Are Moms So Desperate for Safety That They’ll Buy Anything Marked “Safe”?

Hi Folks! Last year I went to a lecture by Tina Sharkey, the CEO of BabyCenter,  and one point she made that really resonated was this: If you want to sell something to moms, SAFETY is the magic word. That explains why I found it in this ad:


If you’ve seen any other ads that manage to promise safety in a product that IS and ALWAYS WAS safe already, let me know! – L. (bumbling her way into the world of vlogging and didn’t want to give away the entire idea in the post or the video would be redundant. Please forgive me, those of you who can’t watch the vid at work!)

58 Responses

  1. LOL! Why, just this morning my 5yo wanted to wear a DANGEROUS ponytail holder on her wrist so she could put it in her hair later, should she feel hot. I, being the paranoid helicopter mom that I am, explained to her about the need for continuous blood circulation, and she found a bigger, SAFER band, and that was that.

    I then got on the internet and began to lobby for minimum circumference for all ponytail holders, because you never know! (Um, no I didn’t.)

    But truly, when my kids were babies, I could not use most hair accessories, because each kid would go after the ones in her sister’s hair and do you-know-what with them. Maybe some company should have offered really huge hair pretties that kids could not swallow? (They’d also need to be non-pinchy, and neither too stretchy nor too tight.) Or . . . maybe it was my responsibility as a mom to know what was safe for my kids at a given time.

  2. Um, in what way are they safer than any other scrunchy? The ONLY thing I can think of is if they break apart so you can’t strangle with them. Not that that’s any kind of danger, but I have to admit I’m paranoid about things around the neck. But I would think a scrunchy would be too small.

    Hey, maybe they coat it with horrible tasting chemicals so kids won’t put it in their mouth! That could be a new industry! Cans of “Horrible taste” so you can spray everything in your house so you kids won’t eat your shoes and wallet!

    Hey Lenore, I’ll give you a cut if you’ll write an article for a magazine and drop hints about how great it would be if kids didn’t eat shoes and wallets. And I’ll have my add placed right next to it 🙂

  3. I think I’d have bigger problems on my hands if my kid ate scrunchys.

    The last time I wore a scrunchy (think long ago when I was single) I was dog sitting my sister’s horribly-behaved chocolate lab. She left detailed instructions on the care of this Marley-like beast. Two pages worth of care instructions that the dog jumped on the counter and ate right after they left. The lab then came up to my head and ate the scrunchy out of my hair. My sister called me later in the week (after it passed) to tell me she found my scrunchy in the yard. I never wore them again.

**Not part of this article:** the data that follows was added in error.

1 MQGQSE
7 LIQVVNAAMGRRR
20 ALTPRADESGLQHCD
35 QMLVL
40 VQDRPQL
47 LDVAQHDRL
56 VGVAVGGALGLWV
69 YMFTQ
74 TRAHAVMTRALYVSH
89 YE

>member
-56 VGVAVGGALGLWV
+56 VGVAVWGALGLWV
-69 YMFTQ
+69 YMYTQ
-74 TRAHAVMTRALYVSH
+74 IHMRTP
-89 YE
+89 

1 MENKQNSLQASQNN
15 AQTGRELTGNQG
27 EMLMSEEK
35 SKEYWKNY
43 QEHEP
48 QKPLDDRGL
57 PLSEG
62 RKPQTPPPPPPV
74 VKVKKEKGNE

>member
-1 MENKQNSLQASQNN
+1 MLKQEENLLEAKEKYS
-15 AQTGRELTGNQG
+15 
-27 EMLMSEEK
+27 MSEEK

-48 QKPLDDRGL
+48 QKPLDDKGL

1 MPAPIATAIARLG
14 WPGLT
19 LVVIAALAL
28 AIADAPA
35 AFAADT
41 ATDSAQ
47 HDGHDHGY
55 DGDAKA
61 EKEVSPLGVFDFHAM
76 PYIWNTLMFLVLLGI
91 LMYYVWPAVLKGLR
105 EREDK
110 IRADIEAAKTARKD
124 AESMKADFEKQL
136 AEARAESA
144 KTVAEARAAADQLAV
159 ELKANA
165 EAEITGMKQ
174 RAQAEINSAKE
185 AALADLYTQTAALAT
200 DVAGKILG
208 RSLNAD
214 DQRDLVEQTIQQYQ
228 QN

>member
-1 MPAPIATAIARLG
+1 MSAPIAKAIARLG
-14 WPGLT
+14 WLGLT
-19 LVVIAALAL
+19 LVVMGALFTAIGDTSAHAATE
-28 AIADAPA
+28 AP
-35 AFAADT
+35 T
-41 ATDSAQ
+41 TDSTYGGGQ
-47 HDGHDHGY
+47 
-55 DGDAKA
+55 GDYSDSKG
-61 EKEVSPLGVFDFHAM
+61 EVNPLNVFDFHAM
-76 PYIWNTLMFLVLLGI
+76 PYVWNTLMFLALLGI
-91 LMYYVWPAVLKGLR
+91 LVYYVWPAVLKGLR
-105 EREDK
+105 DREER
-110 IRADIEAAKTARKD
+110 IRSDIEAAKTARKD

4. Companies are capitalizing on the power of marketing and ignorant people. Just like “sex”, “get skinny”, and “be popular” sells, apparently so does “it’s safe for children”. I’m in the wrong business.

    Hey, I have awesome rocks for sale. You’ll have that special someone fawning over you for it. If you place it under you below at night, it will help to shed those unwanted pounds using it’s patented weight loss techonology. And yes, you’ll be the hit in your school, workplace, and family gatherings. Above all, it’s fun and safe for the whole family. Your children will love you for it. “Rock It!” Only three payments of $9.99. Act now, and we’ll double your order absolutely FREE! And we’ll pay the the shipping and handling. Prices do not include applicable taxes. Hurry, while supplies last!

  5. (Just for note, she left BabyCenter as CEO last month.)

  6. I remember when I was pregnant being sold a pillow that would keep my baby on his stomach or was it his back…I can’t remember. I tried to say no but when the salesperson more or less said, “well if you are not worried about your newborn suffocating than you won’t need one” I bought it.
    16 years later I worry about a lot more than suffocating but I help my son make good choices and keep my fears, anxiety, and what if’s to a minimum. So far so good.
    Thanks. I have enjoyed reading a number of your articles.